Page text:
15. Justinian’s Code • Finding the laws obscure because they had become far more numerous than they should be, and in obvious confusion because they disagreed with each other, he preserved them by cleansing them of the mass of their verbal trickery, and by controlling their discrepancies with the greatest firmness; Procopius, historian and biographer of Justinian Comparing Justinian’s Code with CA Penal Code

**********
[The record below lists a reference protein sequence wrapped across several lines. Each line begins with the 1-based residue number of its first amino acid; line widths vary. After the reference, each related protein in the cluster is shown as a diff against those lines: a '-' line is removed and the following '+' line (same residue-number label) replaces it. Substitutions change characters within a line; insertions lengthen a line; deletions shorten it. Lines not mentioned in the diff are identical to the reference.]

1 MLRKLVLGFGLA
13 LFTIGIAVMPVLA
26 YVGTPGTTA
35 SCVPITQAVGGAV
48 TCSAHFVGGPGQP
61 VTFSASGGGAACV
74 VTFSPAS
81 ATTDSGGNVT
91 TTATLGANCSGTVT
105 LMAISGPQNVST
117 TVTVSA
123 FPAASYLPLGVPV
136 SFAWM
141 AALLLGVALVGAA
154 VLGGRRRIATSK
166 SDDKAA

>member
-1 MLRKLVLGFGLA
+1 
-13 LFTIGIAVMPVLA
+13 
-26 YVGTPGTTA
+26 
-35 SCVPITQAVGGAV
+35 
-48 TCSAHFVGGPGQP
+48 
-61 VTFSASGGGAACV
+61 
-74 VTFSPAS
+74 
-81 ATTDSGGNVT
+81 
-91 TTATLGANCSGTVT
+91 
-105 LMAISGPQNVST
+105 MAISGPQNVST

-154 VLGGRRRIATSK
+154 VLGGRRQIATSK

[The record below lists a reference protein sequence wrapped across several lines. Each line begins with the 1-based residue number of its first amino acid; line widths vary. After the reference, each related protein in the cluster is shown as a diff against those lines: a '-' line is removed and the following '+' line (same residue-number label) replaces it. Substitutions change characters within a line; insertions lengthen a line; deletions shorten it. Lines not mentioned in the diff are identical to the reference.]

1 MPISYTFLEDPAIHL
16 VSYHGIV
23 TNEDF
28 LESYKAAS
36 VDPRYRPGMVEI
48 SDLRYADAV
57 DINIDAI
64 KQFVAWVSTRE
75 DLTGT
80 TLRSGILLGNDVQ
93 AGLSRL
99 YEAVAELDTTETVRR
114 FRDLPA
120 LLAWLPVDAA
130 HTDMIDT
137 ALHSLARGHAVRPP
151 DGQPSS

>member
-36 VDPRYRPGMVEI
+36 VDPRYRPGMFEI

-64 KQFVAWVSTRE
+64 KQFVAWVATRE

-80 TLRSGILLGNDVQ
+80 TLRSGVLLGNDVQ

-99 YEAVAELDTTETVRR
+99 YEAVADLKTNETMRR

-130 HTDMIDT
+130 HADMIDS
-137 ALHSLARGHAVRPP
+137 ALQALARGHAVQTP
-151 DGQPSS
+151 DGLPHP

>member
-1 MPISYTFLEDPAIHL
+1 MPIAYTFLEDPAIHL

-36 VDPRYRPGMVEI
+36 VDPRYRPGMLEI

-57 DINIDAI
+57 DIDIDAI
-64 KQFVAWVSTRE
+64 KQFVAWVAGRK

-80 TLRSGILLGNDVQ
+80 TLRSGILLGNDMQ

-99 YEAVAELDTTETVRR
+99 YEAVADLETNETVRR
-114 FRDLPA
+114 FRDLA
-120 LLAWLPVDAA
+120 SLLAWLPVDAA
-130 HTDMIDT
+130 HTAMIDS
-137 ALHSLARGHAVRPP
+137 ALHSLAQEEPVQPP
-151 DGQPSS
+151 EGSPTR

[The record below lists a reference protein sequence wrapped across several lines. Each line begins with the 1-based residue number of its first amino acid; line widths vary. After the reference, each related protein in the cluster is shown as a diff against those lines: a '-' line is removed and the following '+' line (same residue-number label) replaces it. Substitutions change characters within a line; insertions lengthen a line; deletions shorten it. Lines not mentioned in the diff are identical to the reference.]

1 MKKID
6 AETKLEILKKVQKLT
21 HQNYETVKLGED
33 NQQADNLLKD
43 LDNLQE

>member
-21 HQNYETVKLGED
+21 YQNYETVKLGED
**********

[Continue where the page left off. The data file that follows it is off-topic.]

16. Code of Justinian • Justinian came to the throne AD 527 • Not content with merely reclaiming lands, Justinian also respected the laws of ancient Rome. In order to cement them into his time and his Empire, he called for all of Rome's ancient laws to be recorded. In doing this, Rome's ancient laws, also known as the Twelve Tables, were broken down into categories. Outdated laws were done away with, and complex laws were simplified. • Desiring the Empire to thrive, Justinian also added new laws dealing with the fair treatment of those within the Empire. For instance, one of his laws held that a person is innocent until proven guilty. This one should be very familiar to anyone who has sat in a history class or watched a TV cop show. • Justinian's new laws, together with the laws of ancient Rome, are known today as the Corpus of Civil Law or Justinian's Code of Laws. Completed around the year 529, these laws have formed the basis for the judicial systems of the Western world. • Yes, Justinian may not be as well-known as Caesar or Nero, but his influence just might be one of the strongest and longest-lasting of all the Roman Emperors.